Imagine driving down a residential street covered with a few inches of fresh snow, and then imagine that all of a sudden wallpaper-like patterns carved into the snow begin to emerge.

Snow roller patterns roads Jean-François Jacques

Here's what the prototype can do on snow and sand. (Jean-François Jacques)

Imagine turning a corner onto a downtown street packed with bistros in the summer, and looking down to find a sidewalk covered in whimsical shapes made of water-soluble paint.

That's the world Jean-François Jacques hopes to one day live in.

Jacques, founder of a Gatineau-based architecture and multimedia firm, built a wooden prototype of a roller to make patterns with.

He and his team have now received a $1,000 grant from the Ottawa chapter of the Awesome Foundation to build a heavier version made out of solid rubber.

'Impromptu, whimsical'

"I subscribe to the notion that you can really change a space by a minimal intervention. ... There's a whole history of taking over the street, guerilla activism, guerilla art ... and this is sort of our addition to that narrative," Jacques said.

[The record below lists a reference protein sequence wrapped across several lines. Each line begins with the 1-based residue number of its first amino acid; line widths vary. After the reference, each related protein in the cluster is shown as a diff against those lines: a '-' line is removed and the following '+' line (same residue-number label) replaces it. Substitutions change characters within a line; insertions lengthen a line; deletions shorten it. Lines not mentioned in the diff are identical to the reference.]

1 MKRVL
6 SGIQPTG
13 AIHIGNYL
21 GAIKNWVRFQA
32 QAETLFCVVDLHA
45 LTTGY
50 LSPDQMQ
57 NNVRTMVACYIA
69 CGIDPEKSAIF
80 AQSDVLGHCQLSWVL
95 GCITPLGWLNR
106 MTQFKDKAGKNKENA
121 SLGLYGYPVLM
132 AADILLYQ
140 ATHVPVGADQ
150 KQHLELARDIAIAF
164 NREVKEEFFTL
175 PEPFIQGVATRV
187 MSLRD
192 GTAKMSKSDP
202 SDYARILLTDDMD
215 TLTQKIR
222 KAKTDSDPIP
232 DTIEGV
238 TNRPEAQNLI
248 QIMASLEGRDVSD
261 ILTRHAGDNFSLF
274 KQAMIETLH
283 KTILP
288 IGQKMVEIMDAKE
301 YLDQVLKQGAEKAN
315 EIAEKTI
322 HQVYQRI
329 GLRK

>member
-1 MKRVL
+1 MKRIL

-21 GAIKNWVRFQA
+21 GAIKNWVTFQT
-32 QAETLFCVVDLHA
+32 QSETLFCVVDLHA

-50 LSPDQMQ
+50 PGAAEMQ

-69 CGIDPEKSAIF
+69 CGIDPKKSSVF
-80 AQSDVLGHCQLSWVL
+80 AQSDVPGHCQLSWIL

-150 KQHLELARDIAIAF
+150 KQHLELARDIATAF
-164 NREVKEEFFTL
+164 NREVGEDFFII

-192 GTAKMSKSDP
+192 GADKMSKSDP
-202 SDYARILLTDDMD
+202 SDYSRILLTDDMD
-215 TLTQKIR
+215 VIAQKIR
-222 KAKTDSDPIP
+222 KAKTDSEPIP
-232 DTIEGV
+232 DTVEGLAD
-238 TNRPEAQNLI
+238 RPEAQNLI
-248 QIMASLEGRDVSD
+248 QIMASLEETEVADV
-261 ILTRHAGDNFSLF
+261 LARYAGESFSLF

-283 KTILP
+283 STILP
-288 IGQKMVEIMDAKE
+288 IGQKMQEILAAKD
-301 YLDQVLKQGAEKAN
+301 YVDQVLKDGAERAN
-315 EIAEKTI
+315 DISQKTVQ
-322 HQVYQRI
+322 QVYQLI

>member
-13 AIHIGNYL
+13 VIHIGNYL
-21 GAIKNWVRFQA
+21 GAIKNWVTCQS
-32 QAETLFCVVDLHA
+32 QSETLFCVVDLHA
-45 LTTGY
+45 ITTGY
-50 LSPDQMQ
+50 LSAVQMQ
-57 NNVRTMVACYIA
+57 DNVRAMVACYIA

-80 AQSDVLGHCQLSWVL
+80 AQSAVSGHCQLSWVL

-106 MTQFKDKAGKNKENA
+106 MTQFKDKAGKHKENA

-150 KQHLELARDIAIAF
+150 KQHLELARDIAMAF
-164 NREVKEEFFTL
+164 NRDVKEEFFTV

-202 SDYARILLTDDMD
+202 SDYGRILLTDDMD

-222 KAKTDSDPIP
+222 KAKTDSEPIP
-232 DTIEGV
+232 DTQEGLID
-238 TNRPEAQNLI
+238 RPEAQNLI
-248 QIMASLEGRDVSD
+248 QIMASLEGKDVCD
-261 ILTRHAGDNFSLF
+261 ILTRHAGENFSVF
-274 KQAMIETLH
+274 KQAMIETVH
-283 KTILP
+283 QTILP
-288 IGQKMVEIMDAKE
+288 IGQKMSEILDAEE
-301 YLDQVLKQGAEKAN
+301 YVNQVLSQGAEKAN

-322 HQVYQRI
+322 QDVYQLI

Jean-François Jacques snow roller standing scale Ottawa Nov 2015

Jean-François Jacques says it's important to re-appropriate public space. (Hallie Cotnam/CBC)

"Impromptu, whimsical public spaces don't really exist anymore, or the same way they used to when you were a kid."

In the short term, Jacques hopes the idea will take off with Vision Centre-Ville, an organization dedicated to revitalizing downtown Gatineau.

In the longer term, Jacques hopes to see the idea come to life on a larger scale in Ottawa-Gatineau, on main roads and elsewhere.